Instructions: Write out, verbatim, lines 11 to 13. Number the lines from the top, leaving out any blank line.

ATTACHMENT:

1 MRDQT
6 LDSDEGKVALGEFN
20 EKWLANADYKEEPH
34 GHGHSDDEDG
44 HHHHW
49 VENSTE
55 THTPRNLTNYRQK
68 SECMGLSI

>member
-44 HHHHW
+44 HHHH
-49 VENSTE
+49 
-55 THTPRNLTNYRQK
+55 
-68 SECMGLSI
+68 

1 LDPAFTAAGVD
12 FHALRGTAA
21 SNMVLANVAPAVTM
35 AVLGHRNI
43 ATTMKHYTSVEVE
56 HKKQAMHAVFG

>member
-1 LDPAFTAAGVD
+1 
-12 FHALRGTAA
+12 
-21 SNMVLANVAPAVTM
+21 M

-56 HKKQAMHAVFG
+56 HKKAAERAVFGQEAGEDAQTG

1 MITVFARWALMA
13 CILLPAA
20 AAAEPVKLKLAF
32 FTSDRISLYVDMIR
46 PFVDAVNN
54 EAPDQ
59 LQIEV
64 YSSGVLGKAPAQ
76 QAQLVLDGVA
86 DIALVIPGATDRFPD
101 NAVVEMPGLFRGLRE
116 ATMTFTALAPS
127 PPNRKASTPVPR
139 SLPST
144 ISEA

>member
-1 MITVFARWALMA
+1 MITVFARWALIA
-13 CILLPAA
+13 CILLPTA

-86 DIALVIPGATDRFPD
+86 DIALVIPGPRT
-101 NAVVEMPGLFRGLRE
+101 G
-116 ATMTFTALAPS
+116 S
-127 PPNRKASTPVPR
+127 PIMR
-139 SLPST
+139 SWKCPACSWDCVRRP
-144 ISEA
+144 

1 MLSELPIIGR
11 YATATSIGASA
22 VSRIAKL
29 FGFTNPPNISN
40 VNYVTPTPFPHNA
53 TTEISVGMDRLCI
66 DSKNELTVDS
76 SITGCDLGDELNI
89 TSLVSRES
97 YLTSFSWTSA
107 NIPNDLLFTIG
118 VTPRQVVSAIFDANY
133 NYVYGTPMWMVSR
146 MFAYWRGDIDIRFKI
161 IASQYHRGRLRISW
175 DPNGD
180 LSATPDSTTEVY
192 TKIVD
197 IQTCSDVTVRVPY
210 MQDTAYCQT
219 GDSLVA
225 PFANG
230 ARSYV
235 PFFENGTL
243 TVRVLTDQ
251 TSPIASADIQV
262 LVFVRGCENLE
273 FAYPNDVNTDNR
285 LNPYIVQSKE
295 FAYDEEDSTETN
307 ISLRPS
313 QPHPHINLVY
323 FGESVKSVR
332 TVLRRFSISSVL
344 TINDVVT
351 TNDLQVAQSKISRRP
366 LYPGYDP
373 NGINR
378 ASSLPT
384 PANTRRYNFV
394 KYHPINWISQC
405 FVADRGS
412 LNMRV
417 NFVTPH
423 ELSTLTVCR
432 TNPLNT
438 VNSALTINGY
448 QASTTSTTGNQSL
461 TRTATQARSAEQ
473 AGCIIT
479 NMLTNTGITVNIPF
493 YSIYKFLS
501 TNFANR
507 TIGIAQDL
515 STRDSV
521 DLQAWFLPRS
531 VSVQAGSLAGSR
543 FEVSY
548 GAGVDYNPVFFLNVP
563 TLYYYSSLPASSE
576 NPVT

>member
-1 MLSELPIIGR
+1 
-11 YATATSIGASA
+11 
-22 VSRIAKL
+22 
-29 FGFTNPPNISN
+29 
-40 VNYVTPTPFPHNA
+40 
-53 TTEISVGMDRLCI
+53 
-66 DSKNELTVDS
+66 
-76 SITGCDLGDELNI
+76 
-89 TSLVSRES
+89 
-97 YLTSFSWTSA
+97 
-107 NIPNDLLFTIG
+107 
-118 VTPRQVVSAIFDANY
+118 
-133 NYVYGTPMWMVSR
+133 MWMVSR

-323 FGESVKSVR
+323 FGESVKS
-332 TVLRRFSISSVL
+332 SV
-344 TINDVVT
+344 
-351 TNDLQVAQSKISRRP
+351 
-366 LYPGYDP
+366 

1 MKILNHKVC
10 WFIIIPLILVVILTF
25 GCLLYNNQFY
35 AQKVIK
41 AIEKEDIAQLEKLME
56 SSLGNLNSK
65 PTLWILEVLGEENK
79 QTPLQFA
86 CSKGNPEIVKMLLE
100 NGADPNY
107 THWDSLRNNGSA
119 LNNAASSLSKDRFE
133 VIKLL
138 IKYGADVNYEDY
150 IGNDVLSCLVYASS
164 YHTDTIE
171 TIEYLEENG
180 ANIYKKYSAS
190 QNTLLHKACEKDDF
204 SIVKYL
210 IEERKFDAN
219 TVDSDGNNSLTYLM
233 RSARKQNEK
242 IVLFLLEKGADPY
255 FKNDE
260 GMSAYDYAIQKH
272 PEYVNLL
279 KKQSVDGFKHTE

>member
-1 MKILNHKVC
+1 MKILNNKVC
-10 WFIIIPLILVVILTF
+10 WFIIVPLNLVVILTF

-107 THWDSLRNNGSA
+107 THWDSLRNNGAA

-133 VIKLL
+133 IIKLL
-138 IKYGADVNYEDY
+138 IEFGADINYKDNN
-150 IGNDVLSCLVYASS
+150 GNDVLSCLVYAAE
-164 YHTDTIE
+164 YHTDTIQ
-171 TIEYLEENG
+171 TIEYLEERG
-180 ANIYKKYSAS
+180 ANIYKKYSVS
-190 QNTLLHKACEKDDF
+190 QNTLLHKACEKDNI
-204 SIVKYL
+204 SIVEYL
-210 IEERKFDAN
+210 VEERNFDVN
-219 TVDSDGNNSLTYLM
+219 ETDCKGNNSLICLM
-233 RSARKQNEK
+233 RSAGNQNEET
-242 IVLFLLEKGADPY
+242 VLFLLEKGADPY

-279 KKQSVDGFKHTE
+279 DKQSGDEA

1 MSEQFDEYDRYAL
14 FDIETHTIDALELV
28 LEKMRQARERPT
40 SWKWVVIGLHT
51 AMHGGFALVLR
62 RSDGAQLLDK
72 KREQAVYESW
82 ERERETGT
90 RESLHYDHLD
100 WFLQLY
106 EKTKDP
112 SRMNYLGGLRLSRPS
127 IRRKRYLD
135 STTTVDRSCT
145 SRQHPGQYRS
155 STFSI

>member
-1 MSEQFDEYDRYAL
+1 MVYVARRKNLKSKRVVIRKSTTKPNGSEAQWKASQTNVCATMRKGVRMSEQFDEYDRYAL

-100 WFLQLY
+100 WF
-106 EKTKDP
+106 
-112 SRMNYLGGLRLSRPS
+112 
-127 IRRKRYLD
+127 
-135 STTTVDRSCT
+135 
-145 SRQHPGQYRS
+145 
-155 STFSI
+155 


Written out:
+44 HHHH
-49 VENSTE
+49 